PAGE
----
Martin Luther spent most of the last part of his life translating the Bible into German. After being excommunicated by the Catholic Pope (1521), the German New Testament first appeared in 1522 and the entire Old and New Testaments in German began to appear around 1534. In his later works, Martin Luther also expressed Jewish homes and synagogues should be destroyed, their money confiscated, and liberty curtailed, against some of his own congregation of Lutherans. There is still debate among scholars whether the World War II Nazis correctly characterized Martin Luther’s anti-semitic views.

Protestant congregations also adopted Logos to justify a new concept (such as Quakers) based on logical (moral) values, not credibility (Ethos) or emotions (Pathos). Many cult-like religions have been led by charismatic “lone wolf” leaders who attracted enough followers to sustain a congregation. For example, David Koresh believed he was the final prophet in the Davidian Branch. We probably recognize David Koresh as the child abuser who died in the FBI raid in Waco Texas in 1993.
What were the underlying moral values behind this Protestant Schism? It was the belief that scripture (e.g. Bible) has higher authority than the Catholic Church, and no institution or state such as Vatican can replace scripture. A clear example is Catholic confessions. Whereas Catholic followers confess to a preacher, Protestants repent directly to God in prayers.
Today, we know that Protestants and Catholics each have about 1 billion followers, which when combined with the 200-300 million Orthodox followers, make up 35% of humanity.

After 2,000 years, Protestants cannot reasonably expect the Vatican to just disappear because there is no need for Catholic Churches when congregations follow the scripture. An effective way to address this and other differences between Protestants and Catholics is to return to the original message Jesus himself preached during his three years of actual preaching: Love thy neighbor.

The next essay will introduce Islam. With 85% Sunni and 15% Shiite, there was a similar schism among Muslims. We will then introduce the Indian and Chinese civilizations. After we look at Christianity, Islam, Indians and Chinese, we will have addressed over 90% of the 7+ billion humans, and begin to address how Moral Innovations can facilitate a peaceful, homologous world. It will not be Utopia, but we can still thrive with knowledge of your places in the world, so we can do the right things and make it better.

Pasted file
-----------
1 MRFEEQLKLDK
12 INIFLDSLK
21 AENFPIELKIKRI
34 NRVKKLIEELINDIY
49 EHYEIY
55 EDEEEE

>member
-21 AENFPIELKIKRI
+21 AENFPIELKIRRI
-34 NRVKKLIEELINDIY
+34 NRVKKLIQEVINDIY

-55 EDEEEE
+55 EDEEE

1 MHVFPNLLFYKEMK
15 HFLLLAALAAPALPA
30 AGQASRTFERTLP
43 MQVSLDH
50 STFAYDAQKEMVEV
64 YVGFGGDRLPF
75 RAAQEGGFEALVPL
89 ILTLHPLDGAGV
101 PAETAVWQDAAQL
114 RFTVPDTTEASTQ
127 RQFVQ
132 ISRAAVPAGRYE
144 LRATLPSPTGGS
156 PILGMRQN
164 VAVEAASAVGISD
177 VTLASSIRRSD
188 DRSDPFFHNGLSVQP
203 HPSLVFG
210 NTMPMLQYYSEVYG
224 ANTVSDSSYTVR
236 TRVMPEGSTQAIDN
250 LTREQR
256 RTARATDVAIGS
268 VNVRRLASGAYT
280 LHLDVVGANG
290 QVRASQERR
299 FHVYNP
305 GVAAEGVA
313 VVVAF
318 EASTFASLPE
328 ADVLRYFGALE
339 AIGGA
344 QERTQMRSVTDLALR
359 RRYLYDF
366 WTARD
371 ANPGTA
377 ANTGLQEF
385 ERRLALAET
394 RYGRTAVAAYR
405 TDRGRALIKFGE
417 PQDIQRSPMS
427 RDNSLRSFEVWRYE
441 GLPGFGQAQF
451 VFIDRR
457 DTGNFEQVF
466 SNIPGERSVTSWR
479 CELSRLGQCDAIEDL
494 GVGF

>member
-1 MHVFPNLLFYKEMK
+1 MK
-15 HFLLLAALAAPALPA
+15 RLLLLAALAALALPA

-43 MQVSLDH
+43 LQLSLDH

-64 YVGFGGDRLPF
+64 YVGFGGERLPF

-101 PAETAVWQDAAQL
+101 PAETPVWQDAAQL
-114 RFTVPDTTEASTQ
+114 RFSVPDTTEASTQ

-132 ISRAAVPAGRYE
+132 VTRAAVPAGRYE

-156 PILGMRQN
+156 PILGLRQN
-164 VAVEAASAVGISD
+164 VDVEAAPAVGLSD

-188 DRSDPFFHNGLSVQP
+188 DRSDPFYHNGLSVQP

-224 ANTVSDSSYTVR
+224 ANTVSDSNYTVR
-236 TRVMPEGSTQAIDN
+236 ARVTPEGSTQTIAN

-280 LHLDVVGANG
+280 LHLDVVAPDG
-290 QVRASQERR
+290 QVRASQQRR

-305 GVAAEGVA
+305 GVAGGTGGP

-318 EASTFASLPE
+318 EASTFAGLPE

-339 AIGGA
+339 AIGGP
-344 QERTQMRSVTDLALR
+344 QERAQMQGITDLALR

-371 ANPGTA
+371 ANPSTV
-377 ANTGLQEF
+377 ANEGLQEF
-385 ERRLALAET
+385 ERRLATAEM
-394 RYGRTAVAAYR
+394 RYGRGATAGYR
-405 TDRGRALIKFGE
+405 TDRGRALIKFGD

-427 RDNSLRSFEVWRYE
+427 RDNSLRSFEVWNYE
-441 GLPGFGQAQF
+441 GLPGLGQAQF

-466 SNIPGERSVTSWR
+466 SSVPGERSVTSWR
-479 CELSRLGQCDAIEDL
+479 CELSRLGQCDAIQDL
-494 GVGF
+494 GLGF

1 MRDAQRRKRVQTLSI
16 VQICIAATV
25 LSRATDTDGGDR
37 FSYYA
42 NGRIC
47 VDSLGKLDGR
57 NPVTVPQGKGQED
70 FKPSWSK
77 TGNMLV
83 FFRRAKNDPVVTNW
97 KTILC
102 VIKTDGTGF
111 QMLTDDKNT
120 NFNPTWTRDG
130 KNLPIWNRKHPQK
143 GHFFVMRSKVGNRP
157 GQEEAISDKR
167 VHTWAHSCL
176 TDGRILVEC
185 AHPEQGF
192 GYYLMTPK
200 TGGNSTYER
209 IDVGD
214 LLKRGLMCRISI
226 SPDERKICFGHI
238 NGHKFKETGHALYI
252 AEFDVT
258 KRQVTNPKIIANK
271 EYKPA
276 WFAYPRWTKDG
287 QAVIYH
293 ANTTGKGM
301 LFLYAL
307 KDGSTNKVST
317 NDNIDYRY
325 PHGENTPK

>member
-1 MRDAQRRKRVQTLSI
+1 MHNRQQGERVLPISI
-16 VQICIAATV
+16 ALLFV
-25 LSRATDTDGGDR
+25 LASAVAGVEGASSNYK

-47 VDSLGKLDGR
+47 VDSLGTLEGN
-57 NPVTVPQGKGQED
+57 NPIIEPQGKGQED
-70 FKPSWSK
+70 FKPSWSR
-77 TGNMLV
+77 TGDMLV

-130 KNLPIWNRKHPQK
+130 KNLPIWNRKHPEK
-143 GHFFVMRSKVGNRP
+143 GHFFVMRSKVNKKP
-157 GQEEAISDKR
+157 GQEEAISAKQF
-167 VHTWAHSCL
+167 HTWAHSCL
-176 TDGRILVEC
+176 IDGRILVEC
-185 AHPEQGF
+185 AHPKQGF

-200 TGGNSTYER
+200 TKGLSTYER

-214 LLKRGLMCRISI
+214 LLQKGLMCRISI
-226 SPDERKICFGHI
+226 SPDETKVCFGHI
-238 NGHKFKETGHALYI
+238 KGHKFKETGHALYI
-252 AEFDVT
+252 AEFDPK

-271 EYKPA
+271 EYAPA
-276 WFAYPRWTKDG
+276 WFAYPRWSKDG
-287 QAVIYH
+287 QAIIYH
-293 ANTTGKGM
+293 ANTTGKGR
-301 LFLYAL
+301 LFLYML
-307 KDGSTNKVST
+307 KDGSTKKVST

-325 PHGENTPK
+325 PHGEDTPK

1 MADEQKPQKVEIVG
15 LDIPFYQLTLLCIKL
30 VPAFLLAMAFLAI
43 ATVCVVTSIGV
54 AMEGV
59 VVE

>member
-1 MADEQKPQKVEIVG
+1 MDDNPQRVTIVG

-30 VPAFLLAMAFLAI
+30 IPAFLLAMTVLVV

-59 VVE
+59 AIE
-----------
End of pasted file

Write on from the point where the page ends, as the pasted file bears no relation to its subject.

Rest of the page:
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Innovators World, Overview

Moral Innovator perspectives on Christianity #2

This is the second of three essays on Christianity that cover the three Christian breakthroughs from a Moral Innovator perspective:
1. The formation that started 2,000 years ago
2. The split between Orthodox and Catholics 1,000 years ago
3. The split between Catholics and Protestants 500 years ago

In Christianity #1 dated September 11th, 2016, the focus was on formation of Christianity 2,000 years ago. Pre-Christian communities like Essenes and Therapeutae focused on the soul or spirit. Several centuries after the death of Jesus, the writers of the Bible’s New Testament wanted believers to yield their souls to the consubstantial Jesus Christ, leaving all Christian believers only with their personalities. By adopting the Greek philosophers’ “Logos” (instead of Ethos or Pathos) approach to present compelling arguments for the soul and spirit, pre-Christian communities like Essenes and Therapeutae (and later Gnostics) had to become heretics. This story has not ended, as we may be able to find out more through the Dead Sea Scrolls which have been attributed to writings mostly of the Essenes.

In Christianity #2, we focus on the split between Orthodox and Catholics which was formalized in the year 1054, about 1,000 years ago. Why was there a divergence within Christianity?
The answer lies in the adoption of Logos which use arguments to justify a new concept (such as a religion) based on logic, not credibility (Ethos) or emotions (Pathos). The Roman Empire played a critical role in Europe that helped Christianity grow without consensus. Catholicism was declared the official religion of the Roman Empire in 380ce. This action obfuscated the concept of “Separation of Church and State” that is a fundamental concept in the USA today. The Roman Emperor Constantine (272-337ce) reigned between 306-337ce. In February 313ce, he declared in the Edict of Milan that Christians could follow Christianity without oppression. In 325ce, he summoned the first ecumenical church in Nicaea where the trinity (or consubstantial Jesus) was established. Anything that disagreed such as Arianism and Nestorianism (which led Christianity into Asia and is the Church of the East today) were rejected and later declared heretical, just like the Essenes.